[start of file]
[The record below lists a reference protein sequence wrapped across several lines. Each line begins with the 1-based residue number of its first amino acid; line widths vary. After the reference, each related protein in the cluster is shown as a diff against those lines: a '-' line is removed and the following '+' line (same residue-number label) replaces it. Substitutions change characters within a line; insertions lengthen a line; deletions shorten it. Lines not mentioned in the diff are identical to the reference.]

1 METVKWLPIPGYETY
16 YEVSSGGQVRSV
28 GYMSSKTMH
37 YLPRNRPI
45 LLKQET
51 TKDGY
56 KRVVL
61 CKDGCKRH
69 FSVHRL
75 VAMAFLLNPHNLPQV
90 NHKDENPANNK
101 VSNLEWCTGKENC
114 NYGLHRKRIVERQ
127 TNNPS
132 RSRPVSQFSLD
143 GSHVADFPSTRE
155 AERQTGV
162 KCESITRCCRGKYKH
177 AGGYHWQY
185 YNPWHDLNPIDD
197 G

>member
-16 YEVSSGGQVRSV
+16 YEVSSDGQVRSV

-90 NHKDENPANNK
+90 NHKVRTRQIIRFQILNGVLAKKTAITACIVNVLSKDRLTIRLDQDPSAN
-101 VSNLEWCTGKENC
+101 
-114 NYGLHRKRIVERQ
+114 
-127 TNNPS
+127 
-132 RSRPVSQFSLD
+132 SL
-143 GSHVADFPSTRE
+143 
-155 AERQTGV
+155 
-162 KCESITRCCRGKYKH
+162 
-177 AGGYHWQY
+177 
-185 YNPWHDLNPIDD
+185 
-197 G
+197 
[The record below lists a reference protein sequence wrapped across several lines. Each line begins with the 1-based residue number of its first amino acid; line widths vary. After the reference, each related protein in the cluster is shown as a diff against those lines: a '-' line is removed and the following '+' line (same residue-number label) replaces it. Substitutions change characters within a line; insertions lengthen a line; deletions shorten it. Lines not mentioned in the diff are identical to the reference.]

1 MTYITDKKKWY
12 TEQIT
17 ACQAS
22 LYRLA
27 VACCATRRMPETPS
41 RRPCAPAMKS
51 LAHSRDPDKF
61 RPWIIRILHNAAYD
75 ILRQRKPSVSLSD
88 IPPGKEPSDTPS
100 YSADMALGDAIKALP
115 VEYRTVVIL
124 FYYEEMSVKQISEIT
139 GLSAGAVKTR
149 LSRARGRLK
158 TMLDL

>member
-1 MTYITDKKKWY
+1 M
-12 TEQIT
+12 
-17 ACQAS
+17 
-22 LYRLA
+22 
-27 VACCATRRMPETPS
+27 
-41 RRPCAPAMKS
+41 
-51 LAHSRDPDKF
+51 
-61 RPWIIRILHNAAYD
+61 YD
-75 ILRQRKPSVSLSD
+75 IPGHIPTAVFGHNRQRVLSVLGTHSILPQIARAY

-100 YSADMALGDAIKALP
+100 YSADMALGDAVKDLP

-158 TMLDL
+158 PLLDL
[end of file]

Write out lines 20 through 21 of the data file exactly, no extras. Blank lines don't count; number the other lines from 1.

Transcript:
177 AGGYHWQY
185 YNPWHDLNPIDD